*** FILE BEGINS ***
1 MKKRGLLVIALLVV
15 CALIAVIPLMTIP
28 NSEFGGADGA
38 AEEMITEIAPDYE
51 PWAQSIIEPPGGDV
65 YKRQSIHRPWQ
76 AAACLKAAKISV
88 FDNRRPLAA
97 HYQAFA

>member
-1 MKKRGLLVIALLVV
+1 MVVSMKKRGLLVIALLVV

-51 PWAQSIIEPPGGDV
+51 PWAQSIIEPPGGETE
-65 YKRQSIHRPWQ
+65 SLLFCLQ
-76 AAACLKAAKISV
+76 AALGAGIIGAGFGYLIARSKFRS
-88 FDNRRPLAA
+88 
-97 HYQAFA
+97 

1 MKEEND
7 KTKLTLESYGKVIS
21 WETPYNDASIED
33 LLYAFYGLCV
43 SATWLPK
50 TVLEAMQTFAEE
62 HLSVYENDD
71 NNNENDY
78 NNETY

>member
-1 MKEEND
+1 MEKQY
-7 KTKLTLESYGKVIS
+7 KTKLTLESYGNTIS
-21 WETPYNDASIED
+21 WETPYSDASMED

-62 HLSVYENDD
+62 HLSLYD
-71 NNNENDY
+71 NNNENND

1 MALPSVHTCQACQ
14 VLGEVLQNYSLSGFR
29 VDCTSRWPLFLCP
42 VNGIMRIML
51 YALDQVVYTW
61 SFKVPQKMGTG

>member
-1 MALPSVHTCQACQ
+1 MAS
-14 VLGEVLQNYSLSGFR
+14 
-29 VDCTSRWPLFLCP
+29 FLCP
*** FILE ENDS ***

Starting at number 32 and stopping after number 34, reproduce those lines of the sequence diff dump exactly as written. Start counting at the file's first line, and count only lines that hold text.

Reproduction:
>member
-1 MKEEND
+1 MEKQY